• In Bolivia, Hong Kong, Malaysia, Mexico, Taiwan and the UAE, the company distributes promotional materials such as booklets, magazines and posters in a variety of ways: by mail in the UAE; left on counters at health facilities and at a mothers' club in Hong Kong; and at a baby expo called "Bebe y Yo" in Mexico.
  • The company has produced promotional materials with the following titles:
    • "Wyeth Gold Millennium Baby 26" in Hong Kong. The leaflet advertises a lucky draw for a gold carrot-shaped pendant for babies born on the 26th of each month.
    • A leaflet titled "The Best start Éstarts from here" promoting S26 Gold in Hong Kong.
    • "And the little Princess livedÉ" for the brand SMA Progress in the magazine Mother and Baby in the UAE.
    • A leaflet called "A special closeness" promoting S-26 in the UAE.

In the UK an advertisement in the July 2001 issue of Prima Baby magazine (pictured right) begins: "It's generally accepted that breast feeding is best for your baby. But if for some reason you can't, or choose not to breastfeed, there are important facts you need to know to ensure that your precious new baby is getting the next best feed to breast milk".

The advertisement promotes Wyeth's SMA brand and suggests parents phone its "careline" for further information.

"Giving your baby a better start", "And with everything else to get right, it's great to know that your bottle fed baby is getting the best ever start in life."

Click on the advertisement above to see how far Wyeth has gone in idealising its SMA infant formula.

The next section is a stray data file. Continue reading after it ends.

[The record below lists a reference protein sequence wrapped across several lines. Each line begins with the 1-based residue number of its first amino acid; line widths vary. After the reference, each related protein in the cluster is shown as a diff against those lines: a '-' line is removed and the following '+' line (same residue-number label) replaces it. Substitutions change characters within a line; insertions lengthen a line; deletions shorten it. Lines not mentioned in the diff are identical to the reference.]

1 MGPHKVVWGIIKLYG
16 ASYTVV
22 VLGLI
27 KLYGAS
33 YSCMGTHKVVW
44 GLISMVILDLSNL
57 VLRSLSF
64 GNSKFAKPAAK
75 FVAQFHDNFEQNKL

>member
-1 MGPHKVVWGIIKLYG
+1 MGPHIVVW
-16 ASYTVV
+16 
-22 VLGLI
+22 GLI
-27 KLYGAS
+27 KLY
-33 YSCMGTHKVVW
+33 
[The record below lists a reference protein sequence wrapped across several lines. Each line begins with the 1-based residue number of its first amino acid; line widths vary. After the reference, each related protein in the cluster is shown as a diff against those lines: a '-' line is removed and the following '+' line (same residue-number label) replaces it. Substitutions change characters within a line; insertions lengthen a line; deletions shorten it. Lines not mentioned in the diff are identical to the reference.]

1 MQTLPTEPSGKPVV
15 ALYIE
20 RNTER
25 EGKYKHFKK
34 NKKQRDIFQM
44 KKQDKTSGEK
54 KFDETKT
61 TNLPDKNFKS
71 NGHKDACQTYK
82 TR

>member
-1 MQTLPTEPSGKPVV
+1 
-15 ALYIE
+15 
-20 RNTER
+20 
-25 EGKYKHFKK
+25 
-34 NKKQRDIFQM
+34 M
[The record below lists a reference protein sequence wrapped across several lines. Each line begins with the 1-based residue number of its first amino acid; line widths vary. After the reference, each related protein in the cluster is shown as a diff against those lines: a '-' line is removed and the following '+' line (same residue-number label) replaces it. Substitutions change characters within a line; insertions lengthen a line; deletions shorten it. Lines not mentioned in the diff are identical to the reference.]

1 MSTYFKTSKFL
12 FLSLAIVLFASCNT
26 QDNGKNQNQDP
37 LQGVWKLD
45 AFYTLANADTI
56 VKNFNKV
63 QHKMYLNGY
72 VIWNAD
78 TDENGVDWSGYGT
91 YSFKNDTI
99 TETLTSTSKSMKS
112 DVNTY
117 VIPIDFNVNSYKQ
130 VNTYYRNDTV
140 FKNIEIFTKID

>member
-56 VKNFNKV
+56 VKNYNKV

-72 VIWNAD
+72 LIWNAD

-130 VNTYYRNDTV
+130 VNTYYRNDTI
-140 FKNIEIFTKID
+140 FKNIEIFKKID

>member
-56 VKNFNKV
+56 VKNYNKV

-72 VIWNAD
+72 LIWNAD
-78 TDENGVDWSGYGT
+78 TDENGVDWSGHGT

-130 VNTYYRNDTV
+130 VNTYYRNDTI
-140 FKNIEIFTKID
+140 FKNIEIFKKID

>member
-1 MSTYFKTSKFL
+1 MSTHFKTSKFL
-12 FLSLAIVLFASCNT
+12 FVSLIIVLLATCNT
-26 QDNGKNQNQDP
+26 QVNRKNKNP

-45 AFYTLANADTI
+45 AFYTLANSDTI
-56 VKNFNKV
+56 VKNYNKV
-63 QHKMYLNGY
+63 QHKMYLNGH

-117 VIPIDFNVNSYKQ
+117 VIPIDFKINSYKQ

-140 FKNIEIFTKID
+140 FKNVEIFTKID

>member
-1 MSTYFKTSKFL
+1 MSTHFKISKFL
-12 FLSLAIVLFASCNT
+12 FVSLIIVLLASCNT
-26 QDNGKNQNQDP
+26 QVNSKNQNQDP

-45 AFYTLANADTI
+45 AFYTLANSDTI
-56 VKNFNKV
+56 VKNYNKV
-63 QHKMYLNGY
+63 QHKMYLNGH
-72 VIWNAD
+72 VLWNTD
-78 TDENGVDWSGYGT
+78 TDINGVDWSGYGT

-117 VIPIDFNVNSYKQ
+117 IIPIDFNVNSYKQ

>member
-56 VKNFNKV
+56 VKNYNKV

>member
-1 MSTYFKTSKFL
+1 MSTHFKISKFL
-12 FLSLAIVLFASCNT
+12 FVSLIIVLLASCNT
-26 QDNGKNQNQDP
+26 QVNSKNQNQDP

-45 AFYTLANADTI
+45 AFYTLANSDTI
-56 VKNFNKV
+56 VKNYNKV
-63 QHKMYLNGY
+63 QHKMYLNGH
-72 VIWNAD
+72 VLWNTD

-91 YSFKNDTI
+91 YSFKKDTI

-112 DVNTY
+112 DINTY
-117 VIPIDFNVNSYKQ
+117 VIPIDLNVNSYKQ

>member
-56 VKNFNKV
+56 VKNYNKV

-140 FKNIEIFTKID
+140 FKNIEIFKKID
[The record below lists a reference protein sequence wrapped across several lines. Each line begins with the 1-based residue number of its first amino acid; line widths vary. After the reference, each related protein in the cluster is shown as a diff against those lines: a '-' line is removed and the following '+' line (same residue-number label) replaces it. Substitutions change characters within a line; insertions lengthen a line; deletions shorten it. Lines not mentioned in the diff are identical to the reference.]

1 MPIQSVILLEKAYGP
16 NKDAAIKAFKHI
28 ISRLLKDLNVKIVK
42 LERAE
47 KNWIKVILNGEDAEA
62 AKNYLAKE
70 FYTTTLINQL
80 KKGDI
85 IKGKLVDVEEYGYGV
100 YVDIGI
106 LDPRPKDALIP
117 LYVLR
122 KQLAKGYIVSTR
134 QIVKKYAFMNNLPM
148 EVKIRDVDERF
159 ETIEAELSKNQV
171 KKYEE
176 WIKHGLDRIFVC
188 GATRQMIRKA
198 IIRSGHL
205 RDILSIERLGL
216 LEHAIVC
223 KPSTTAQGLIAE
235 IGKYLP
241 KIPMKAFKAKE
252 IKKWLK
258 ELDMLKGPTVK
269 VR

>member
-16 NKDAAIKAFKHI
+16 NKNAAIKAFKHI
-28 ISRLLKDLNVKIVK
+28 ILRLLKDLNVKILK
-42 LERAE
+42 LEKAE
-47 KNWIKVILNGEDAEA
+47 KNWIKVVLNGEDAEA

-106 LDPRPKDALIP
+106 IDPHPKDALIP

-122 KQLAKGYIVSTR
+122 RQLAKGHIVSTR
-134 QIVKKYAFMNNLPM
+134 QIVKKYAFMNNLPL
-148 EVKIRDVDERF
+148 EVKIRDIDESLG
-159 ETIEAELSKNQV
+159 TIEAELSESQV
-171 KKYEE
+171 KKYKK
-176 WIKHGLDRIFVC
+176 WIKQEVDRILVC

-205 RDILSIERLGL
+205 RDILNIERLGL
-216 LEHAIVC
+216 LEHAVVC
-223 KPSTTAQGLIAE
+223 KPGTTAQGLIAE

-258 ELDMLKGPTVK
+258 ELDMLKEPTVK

Abbott Ross and Mead Johnson (the rest of the 'big four') also score badly in BTR, but we are increasingly concerned about Wyeth's activities globally and particularly in southern Africa. We are investigating launching a high profile campaign against Wyeth and wish to first give the company an opportunity to respond positively to the BTR report and to a letter writing campaign.

Suggested letter to the man responsible: Mr. John R Stafford, CEO, Wyeth, PO Box 8616, Philadelphia, Pennsylvania 19101, USA. Fax: +1 610 688 6228.


The monitoring report, Breaking the Rules 2001, demonstrates that Wyeth continues to breach the International Code and subsequent, relevant Resolutions of the World Health Assembly in a systematic manner.

This report has been passed to you by IBFAN via IFM.

Will you please inform me of the action you are taking to bring your company's baby food marketing policies and practices into line with the marketing requirements.